How to hire and manage remote employees

December 5, 2023 | 5 minute read

Remote work has gained popularity over the last decade, and the data suggests it’s here to stay. Researchers from the career’s website Ladders estimate that as of early 2022, 24% of all professional jobs posted in North America were remote and numbers will continue to rise1. With many workers favoring remote work arrangements due to the flexibility they provide — you may have an edge attracting talent and increasing workplace satisfaction if you offer remote positions.


Before you leap into hiring remote workers, devote some time to learning how to hire and manage remote employees. Here are some tips to make your remote hiring more successful.


Know what to look for in a remote worker

Before you hire a remote worker, be clear about what you need from them. Consider: 


  • The work they need to perform
  • Specific job-related skills and credentials needed for their position
  • Soft skills that will help them thrive in the job you want to fill


Many small business owners look for remote employees who can demonstrate a strong work ethic, the ability to solve problems independently, self-motivation, responsiveness to coaching, tech savviness and strong communication skills. 


Write a clear job description

Now that you have an idea of the types of skills that remote workers need, make sure you have a good grasp of the immediate and long-term needs of the role. This will help clearly define the role and responsibilities of the position. A detailed job description that includes required skills, experience and qualifications will help attract the right candidates and ensure that they are a good fit for the job.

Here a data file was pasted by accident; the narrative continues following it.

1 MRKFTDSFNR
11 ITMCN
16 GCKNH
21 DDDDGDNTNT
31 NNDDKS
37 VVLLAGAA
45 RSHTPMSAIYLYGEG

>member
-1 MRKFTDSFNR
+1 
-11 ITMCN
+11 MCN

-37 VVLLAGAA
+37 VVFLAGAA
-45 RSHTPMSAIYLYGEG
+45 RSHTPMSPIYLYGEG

Also include information about goals, deliverables and the work environment. If available, consider providing details about compensation and benefits. The more relevant detail you can provide, the more likely you are to find strong candidates. 


Where to find remote workers

A great to place to start is within your own network. Ask professional peers or your staff to recommend candidates with the right qualifications. If you need a wider pool of candidates, advertise your job opening on job boards and social media sites. Popular job boards include ZipRecruiter, Monster, Glassdoor, Indeed and FlexJobs (a site that specializes in remote workers). LinkedIn, a professional networking site, can also be a great place to find qualified remote workers.


Interviewing candidates